If you’ve ever felt the panic of having misplaced something precious, I’m here to let you know that not all hope is lost! In one of the world’s largest cities, there is a lost and found system that is a marvelous example of the power of human compassion. Here, kindness can be found on every street corner!

Oh man, we’ve all been there: the huff and puff of ransacking your home trying to find your cell phone or credit card. It’s a type of desperation that can only be cured by discovering that your lost treasure has finally been found. When this happens, it seems like 50 pounds have been lifted off your shoulders and you feel the sudden urge to sing in the street!

Now, take this feeling of relief and amplify it by 37,393,128! This is the population of Tokyo, a city with the most epic (and organized!) system for returning lost artifacts to their owners. 1

So, on this edition of Saturdays Around the World, we’re heading there to see this amazing system of kindness for ourselves!

Image: People crossing the scramble in Shibuya, Tokyo, Japan

Source: Wikimedia

What once was lost, has now been found! How can a city with such a huge population be so good at returning lost objects?

It’s curious, isn’t it? As it turns out, it’s a significant part of their culture!

Beginning at a young age, children in Japan are encouraged to be honest and always return lost items. Additionally, the Koban, or “police boxes,” also play an important role in the city’s mission to find the owners of absent objects. These small Koban offices are the epicenters for adrift articles, and can be found all over Tokyo.  When someone discovers a lost item, they bring it to the nearest Koban where an officer then gets to work on finding its home. I mean, talk about making being kind convenient, too!

Ready for a glimpse of all the fascinating stuff that has been turned in, cataloged, and made its way back to its rightful owners? Let’s travel to Tokyo and see it for ourselves!

Via: Great Big Story 2

‌Wow! Just wow. Thank you, Great Big Story, for taking us on another remarkable adventure! You can tour our amazing world with them by simply visiting their YouTube channel.

So, what can we learn from something as simple as a lost and found?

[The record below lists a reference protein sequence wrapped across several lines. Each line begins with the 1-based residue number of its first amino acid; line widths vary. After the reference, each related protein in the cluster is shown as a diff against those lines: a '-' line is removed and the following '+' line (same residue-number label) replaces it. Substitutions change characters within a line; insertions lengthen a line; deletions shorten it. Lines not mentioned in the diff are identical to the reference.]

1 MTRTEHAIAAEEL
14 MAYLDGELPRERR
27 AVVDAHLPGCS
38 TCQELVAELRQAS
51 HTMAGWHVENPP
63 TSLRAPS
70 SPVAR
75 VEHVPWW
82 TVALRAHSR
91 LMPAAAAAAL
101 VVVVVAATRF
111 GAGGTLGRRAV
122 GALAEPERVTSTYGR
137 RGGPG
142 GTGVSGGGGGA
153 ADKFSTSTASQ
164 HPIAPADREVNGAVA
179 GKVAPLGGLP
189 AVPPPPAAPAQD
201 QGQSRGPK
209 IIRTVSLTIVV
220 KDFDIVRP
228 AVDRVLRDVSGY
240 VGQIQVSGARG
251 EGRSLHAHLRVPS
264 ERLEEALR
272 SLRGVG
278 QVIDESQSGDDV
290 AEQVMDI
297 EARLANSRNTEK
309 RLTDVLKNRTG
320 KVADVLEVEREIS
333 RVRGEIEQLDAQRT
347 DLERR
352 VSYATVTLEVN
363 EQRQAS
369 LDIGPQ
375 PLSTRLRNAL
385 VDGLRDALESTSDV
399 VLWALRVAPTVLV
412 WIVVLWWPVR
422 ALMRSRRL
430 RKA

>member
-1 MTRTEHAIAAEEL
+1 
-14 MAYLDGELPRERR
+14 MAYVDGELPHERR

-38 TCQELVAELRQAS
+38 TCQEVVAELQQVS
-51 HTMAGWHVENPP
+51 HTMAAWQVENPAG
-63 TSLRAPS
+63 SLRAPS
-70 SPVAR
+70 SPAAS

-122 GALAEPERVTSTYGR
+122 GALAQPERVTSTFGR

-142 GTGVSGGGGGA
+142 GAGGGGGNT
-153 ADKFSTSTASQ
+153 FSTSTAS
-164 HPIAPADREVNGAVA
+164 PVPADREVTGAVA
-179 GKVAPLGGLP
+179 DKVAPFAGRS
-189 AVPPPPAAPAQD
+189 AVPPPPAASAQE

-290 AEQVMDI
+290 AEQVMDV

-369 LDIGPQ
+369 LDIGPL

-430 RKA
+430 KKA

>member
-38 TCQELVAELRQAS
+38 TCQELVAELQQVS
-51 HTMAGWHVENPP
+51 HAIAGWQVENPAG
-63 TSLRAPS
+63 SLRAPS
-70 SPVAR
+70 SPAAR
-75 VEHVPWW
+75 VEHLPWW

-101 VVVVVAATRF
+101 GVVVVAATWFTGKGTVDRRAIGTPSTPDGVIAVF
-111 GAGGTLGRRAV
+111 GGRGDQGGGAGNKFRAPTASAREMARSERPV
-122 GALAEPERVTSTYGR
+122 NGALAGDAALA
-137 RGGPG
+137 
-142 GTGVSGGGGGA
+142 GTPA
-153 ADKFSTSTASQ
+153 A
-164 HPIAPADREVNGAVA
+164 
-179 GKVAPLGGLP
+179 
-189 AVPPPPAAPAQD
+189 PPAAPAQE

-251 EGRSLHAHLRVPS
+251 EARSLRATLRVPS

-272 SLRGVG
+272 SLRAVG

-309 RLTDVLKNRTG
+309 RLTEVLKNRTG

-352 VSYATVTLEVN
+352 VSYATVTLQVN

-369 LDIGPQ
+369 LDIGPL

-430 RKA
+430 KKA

Well, truly, it’s not that simple! The combined efforts of the community, the police officers working in the Koban, and the complex process of keeping track of all that knick-knackery is truly something we can all appreciate.

As someone who adores lists, and fool-proof regimes, I tip my hat to the people of Tokyo! Well done!

Can we please make kindness a custom everywhere?

In addition to the top-notch organization of Tokyo’s lost and found, I am even more impressed at how the people who live there value honesty, respect, and kindness. It’s just their way of life!

When you stop to think about the millions of dollars that people have returned to the Koban, it’s almost overwhelming. What a beautiful display of accumulated kindness!

What if this sort of kindness was a custom worldwide? There’s no end to the progress we could make.

If you find yourself in Tokyo, and oops, you left your sunglasses on a park bench when it began to rain… you can rest easy knowing that someone will probably return them to you. And, you know where you can go to borrow an umbrella, too!

But even if you aren’t in Tokyo, it’s still amazing the kindness we can find from strangers. Take this experiment that former NASA engineer, Mark Rober, put into motion to see how many people would actually return a lost wallet. (Hint: You should check your mailbox!)

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Lost Wallets Proving It’s Still an Amazing World

When YouTuber Mark Rober lost his wallet, he turned it into an opportunity see if a lost wallet could prove people are good (or not) and the results... well, they're pretty surprising.

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Can’t get enough stories about human compassion? These next articles are sure to put a smile on your face!

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Now THIS is How You Start a Chain of Kindness

Not all heroes wear capes; some don a straw cap, grab a can of gas and jump into their car with their dog to do what they can. Meet a hero who has been keeping the chain of small acts of kindness going for 53 years! You may just find yourself inspired, too!

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Leon Logothetis is Proving the Kindness of Strangers is Alive and Well!

Is it possible to travel the country only relying on the kindness of strangers? The person we're highlighting in this piece proves it is! Take a look at the impact this has on peoples lives and how we can all tap into the kindness all around us.

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Why is This Busker Giving All of His Money Away?

Can a street performer change the way we think about helping our neighbor? Well, in the subways of New York City, one musician's experiment in kindness has spread to a global movement to do good with whatever talents we have!

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Keep dreaming and notice the beauty around you!

~ Renee

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Notes:

  1. “Tokyo Population 2020 (Demographics, Maps, Graphs).” Worldpopulationreview.com, 2020, worldpopulationreview.com/world-cities/tokyo-population. Accessed 23 Dec. 2020.
  2. Great Big Story. “How Tokyo’s Massive Lost & Found Works.” YouTube, 19 Aug. 2020, www.youtube.com/watch?v=2xlUDUtftGw&feature=emb_title. Accessed 23 Dec. 2020.

Renee Laroche-Rheaume

Outreach Coordinator

Renee is a graduate of FIDM, and has held jobs in several industries such as apparel manufacturing, retail, professional office work, and even hospitality! Her creative outlook, wide variety of experiences, and desire to notice the beauty around us make her a great addition to the EWC team!